I can only provide a DEB perspective, but Od might be able to weigh on from the MCB side. The "preliminary" data argument goes round and round all the time. What it comes down to is fairly simple: Can you convince a panel that you are on to something interesting and that you can get the results you say you can? Fair or not, early career people are going to have to provide a bit more preliminary data at all stages of review to demonstrate feasibility. I don't think people necessarily think of it this way, but established PIs will have more published and unpublished data to rest their proposal on than someone starting out their lab.

    WRT how much, that's going to vary. But for new people, erring on the side of too much is probably a good plan. First, for the reasons above, and second, because you're probably underestimating how much data you need.

    For some perspective, I submitted a proposal my first year that was going to cover some of the core work we do. I had very little data and it got denied. That proposal is in the "likely to fund" pot right now (four years later) and the preliminary data in support of it encompasses the first and second aims of the original proposal. The current proposal takes those data to demonstrate feasibility and then goes well beyond that in the new research plan.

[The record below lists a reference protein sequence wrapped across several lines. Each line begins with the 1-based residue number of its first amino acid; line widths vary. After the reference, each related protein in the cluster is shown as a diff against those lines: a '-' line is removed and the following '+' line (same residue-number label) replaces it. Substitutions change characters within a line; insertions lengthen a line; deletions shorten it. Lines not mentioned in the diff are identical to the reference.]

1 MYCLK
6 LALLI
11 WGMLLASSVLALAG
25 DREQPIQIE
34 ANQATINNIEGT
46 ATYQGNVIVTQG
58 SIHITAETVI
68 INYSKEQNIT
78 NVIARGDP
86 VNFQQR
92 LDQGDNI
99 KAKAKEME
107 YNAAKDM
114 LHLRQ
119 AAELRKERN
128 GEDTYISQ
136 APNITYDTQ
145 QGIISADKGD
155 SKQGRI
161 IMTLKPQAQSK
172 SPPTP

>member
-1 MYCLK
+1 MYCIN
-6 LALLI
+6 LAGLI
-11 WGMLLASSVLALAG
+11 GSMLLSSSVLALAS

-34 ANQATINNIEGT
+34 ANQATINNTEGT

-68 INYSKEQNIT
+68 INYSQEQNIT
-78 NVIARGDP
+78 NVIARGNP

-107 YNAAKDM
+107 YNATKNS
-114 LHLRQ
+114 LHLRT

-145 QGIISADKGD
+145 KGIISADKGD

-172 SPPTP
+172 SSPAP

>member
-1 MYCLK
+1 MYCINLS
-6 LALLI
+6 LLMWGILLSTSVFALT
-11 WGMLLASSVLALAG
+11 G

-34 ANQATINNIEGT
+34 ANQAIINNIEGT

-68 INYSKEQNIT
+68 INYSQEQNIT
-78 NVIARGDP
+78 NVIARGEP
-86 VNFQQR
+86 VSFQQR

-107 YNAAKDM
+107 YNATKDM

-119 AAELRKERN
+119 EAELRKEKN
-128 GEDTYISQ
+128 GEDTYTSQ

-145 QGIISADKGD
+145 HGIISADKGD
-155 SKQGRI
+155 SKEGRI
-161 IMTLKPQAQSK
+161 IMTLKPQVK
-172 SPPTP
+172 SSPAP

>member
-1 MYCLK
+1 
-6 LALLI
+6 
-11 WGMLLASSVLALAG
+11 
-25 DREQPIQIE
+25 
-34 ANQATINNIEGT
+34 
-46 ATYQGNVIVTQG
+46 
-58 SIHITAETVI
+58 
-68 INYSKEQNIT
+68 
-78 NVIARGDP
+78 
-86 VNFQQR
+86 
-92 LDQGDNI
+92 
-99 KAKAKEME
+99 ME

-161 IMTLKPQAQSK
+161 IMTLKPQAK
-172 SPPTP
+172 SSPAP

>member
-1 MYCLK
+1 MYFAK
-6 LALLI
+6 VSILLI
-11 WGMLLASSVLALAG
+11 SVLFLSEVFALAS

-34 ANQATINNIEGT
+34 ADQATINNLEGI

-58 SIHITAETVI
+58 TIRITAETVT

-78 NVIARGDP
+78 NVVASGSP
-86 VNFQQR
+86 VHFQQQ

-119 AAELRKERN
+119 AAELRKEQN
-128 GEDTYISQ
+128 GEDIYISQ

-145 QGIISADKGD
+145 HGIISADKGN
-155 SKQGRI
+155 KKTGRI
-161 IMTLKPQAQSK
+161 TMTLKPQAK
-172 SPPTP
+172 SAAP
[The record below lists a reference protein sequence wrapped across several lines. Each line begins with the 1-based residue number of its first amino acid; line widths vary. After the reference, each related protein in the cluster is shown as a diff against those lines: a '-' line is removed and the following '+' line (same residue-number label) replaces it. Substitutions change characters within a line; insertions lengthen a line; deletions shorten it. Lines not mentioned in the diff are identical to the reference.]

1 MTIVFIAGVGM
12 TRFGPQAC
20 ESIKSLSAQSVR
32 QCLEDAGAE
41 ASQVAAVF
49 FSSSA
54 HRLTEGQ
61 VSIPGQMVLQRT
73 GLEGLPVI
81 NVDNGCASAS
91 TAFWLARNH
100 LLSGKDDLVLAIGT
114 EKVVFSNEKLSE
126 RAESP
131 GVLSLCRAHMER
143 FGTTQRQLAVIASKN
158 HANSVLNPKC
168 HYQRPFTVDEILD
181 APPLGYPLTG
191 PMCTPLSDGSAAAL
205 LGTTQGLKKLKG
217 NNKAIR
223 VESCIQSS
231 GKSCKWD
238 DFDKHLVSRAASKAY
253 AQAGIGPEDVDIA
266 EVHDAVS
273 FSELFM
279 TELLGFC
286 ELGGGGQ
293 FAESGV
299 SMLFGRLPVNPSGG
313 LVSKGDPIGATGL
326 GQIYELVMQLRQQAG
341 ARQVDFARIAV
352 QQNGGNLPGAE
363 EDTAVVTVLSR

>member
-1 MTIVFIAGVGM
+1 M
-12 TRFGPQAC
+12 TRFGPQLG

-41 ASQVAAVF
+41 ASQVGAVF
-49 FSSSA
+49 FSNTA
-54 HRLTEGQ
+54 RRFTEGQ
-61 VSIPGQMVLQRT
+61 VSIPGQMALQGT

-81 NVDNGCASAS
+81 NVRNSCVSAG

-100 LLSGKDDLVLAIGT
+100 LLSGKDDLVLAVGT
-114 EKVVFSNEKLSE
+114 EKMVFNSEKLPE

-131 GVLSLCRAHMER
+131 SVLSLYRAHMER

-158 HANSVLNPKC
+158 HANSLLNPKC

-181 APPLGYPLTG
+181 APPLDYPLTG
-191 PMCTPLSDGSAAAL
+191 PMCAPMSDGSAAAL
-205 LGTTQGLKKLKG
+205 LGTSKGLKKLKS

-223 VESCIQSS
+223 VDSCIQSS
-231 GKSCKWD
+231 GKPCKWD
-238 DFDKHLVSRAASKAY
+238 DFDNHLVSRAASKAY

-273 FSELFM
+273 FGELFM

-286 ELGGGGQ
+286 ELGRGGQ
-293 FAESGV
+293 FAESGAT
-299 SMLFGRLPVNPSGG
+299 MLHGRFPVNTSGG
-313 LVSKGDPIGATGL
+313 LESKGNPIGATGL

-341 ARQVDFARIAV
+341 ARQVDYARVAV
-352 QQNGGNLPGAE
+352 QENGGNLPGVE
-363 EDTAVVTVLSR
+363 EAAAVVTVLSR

• New panelist says:

    Question: how often does someone who is not one of the assigned reviewers weigh in in the discussion of a proposal. And how often does that (seem to) change the outcome?

  • proflikesubstance says:

    IME, it is relatively rare and unless they bring up a big concern related to their specific expertise, the impact is usually not huge. The POs generally like to keep the discussion centered on the reviewing panelists. Particularly because of the need to stay on time.

  • ScienceGuy says:

    It all depends on the PO in charge. Sadly, this is how it works in my experience: